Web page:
Photographer:Fotograaf: Joey Roberts/ Simone Golob
Who is really the boss in a democracy? Ask ten random passers-by on the Maastricht Wednesday market, and most likely a popular answer will be “The voter.” Indeed, this idea is reflected in the origin of the word. Demos means people in ancient Greek, and kratein is the verb ‘to rule’. According to senior lecturer of Social Philosophy Sjaak Koenis, the idea that the people rule is not only incorrect and dangerous, but necessary at the same time.
“That the people rule, is a myth in two ways. Firstly, because it is factually incorrect. Of course, on paper the people rule, but in practice our representatives in the Upper and Lower House do so on our behalf. In addition, the people do not speak with one voice. In a liberal democracy, one can hear a multitude of voices. When someone like Geert Wilders shouts that his voice is the voice of the people, he denies the multitude and he is actually claiming that there is only one voice, his voice. In this way, populists claim that they represent the masses directly. According to this logic, anyone who does not agree with the populists, is an enemy of the nation. I think that is a dangerous idea.”
“At the same time, it is necessary that people believe that they rule,” Koenis continues. “This idea, as is often the case with myths, plays an important role: the fact that citizens rule together, implies equality and provides legitimacy to the call for emancipation of groups in less privileged positions. This is a very powerful idea that inspires many people and is indispensable for a healthy democracy. All those grand ideas, such as self-determination, equality and freedom, provide a counterbalance to the obstinate practice: the representative system with its back-room politics, pragmatism and bureaucracy. Without the idealistic side, democracy would drown in cynicism and perverse incentives, without parliament and civil service nothing would ever be decided or done.”
The slogan ‘Wir sind das Volk’ indicates well just how this myth can be used in various ways. “At the end of the nineteen-eighties, the people of Eastern Germany used this slogan to demand self-determination. Today, the phrase is used in right-wing circles, such as Pegida, as a claim to their own absolute righteousness. In doing so, right-wing populists exclude people who think differently; we know how things are, so we say what happens.”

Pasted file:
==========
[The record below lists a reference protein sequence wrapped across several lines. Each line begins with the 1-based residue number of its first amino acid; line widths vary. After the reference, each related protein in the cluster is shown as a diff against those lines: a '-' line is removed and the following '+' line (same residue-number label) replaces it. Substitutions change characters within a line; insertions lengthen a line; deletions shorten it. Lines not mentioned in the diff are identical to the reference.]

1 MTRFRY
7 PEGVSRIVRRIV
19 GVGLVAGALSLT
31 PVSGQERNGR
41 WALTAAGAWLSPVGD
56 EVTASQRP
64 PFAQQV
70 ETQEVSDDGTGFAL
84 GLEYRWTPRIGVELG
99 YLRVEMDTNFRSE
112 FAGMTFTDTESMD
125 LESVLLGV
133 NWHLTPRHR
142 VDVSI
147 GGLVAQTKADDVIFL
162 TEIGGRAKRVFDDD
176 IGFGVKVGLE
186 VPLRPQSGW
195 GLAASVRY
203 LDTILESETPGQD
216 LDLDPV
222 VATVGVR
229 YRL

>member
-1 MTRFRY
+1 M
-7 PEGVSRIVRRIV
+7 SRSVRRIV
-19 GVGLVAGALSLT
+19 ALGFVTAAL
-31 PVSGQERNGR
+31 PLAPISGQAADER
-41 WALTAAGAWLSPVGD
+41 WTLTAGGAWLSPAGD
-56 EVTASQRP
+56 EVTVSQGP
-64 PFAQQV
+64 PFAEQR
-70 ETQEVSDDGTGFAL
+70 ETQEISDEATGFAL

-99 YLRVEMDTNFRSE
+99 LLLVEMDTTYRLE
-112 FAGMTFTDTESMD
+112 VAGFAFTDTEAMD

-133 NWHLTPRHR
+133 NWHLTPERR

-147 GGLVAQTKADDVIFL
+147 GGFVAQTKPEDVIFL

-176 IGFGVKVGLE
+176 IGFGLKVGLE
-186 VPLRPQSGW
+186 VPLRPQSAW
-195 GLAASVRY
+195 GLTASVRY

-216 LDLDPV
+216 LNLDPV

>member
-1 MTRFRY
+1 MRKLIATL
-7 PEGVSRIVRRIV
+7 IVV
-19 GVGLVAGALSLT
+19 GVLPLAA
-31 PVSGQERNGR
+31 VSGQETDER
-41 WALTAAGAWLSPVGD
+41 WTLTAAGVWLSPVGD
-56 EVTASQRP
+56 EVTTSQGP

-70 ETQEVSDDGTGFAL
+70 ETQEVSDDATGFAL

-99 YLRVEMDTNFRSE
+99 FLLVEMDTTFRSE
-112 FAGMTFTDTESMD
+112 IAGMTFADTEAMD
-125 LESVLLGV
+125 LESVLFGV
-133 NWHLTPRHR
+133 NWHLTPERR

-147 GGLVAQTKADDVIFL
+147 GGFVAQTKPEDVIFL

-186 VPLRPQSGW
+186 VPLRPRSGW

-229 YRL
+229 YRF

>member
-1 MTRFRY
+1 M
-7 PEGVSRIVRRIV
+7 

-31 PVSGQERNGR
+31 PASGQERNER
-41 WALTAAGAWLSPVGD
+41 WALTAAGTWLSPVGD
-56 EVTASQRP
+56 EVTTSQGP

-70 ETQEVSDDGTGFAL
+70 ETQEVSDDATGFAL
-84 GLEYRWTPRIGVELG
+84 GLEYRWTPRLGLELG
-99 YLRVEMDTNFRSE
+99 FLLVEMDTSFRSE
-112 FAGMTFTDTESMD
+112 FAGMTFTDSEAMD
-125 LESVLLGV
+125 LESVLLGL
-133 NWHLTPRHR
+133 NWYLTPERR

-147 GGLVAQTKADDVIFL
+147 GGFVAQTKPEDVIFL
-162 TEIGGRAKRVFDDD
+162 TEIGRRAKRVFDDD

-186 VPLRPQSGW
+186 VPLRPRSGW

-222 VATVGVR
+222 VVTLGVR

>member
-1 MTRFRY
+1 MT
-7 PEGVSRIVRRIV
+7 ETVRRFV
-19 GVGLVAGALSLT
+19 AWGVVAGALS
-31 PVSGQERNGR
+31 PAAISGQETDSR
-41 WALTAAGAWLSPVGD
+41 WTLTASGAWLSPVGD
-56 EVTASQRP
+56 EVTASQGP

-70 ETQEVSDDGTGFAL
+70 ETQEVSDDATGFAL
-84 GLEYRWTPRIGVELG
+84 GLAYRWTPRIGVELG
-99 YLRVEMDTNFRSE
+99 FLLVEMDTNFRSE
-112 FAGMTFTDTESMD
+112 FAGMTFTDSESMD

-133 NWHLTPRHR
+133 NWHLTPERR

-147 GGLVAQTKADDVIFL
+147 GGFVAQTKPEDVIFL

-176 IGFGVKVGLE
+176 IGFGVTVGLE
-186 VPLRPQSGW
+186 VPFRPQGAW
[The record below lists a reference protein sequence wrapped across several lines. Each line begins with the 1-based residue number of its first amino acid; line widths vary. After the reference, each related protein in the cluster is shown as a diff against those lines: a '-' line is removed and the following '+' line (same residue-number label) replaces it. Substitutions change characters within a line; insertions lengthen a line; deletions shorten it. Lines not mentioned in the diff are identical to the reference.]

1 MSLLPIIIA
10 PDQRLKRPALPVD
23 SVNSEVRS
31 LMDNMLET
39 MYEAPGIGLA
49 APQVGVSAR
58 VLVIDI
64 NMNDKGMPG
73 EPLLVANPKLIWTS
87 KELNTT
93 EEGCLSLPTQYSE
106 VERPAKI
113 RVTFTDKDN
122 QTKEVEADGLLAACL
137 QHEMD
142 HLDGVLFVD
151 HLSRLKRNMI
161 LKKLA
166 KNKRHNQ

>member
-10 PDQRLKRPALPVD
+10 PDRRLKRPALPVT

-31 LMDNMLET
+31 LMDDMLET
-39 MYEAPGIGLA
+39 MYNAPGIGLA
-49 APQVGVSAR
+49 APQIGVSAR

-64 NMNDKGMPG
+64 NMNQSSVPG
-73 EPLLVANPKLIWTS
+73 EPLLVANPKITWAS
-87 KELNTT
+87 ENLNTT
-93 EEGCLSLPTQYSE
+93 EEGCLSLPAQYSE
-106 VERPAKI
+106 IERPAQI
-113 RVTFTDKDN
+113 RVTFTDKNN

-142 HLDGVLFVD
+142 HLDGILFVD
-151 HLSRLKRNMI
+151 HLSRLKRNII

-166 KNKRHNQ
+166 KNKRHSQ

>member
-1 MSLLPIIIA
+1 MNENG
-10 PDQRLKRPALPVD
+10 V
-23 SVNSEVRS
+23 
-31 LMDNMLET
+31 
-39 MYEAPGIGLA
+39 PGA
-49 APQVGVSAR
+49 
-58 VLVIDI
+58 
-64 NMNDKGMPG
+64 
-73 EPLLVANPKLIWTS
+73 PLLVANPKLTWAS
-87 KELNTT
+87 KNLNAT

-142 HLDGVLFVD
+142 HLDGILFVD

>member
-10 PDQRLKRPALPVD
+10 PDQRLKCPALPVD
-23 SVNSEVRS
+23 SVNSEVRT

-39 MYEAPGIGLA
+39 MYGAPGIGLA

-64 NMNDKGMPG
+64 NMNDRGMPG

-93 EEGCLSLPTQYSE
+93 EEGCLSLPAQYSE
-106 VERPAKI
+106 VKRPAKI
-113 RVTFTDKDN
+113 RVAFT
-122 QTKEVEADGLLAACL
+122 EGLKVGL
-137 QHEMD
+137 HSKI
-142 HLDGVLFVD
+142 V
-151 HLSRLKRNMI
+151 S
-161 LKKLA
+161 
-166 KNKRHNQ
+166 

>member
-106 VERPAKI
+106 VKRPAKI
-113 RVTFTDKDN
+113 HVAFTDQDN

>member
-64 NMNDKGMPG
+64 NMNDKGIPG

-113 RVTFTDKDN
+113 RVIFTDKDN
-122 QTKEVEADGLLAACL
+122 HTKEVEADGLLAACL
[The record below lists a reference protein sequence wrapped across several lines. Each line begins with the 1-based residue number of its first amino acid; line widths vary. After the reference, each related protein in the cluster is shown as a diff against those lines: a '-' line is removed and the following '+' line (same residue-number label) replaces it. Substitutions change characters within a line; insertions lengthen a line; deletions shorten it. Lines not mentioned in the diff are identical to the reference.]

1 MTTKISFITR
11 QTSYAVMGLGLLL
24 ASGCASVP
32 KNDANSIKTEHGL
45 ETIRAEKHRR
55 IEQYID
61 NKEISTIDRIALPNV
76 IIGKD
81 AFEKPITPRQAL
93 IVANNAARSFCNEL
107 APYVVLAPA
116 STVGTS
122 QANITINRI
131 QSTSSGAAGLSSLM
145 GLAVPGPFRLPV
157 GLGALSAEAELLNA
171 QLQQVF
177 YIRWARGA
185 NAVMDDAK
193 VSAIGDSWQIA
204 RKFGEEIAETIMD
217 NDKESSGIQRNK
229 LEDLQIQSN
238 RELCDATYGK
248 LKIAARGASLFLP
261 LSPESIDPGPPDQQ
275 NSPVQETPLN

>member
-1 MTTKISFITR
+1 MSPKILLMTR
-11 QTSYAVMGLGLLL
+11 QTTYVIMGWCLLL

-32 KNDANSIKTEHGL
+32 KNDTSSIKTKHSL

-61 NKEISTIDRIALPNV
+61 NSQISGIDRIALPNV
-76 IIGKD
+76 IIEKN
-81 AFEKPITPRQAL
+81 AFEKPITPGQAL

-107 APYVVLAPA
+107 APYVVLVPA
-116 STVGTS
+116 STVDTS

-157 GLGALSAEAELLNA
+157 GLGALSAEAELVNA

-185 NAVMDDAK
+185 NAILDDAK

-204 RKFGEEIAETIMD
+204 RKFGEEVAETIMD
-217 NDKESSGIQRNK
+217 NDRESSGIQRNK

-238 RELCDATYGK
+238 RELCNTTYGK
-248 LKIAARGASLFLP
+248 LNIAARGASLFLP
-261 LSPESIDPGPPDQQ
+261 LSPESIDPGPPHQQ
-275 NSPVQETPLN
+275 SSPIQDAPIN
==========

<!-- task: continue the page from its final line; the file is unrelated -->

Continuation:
“That dynamics of exclusion are a common phenomenon in groups of people who feel threatened by the emancipation of other groups. An example is the debate about ‘Zwarte Piet’ in the Netherlands. Black Dutch people feel emancipated, equal. This group no longer wants to be discriminated against and has become – rightly so, in my opinion – angry about this issue. In a reaction to that, we see ‘white anger’, making an exclusive claim to Dutch nationality. I find this to be a better explanation than one that suggests a new kind of racism. Racism has always existed. My explanation is closely linked to the necessary side of the myth that I mentioned: the idea that we all govern this country together. The fact that there has been a counterreaction to the corresponding emancipation, I consider it a case of the growing pains of the democracy rather than a life-threatening disease.”
For those who feel that ‘Prime Minister Wilders’ or ‘President Le Pen’ is an absolute horror scenario, Koenis has a reassuring prediction: the right-wing populists cannot persist that they have a monopoly on what the people want once they come into power. “In that case, such parties will have to show more pragmatism and they will have to compromise in order to govern effectively. If they do so, their claim will lose credibility. In the worst case, it will be similar to Turkey, where a transition to a dictatorial system is taking place in the name of the people. I don’t see that happening here any time soon. I have faith in liberal democracy because we have set up our form of government very conservatively; it is reasonably insensitive to the whims of the electorate. It is actually very difficult to radically change the constitution. This requires multiple majorities both in the Upper and Lower House. Also, I don’t see a coup taking place here or in United States.”
Mythbusters is a series in which academics shoot down popular myths on complex topics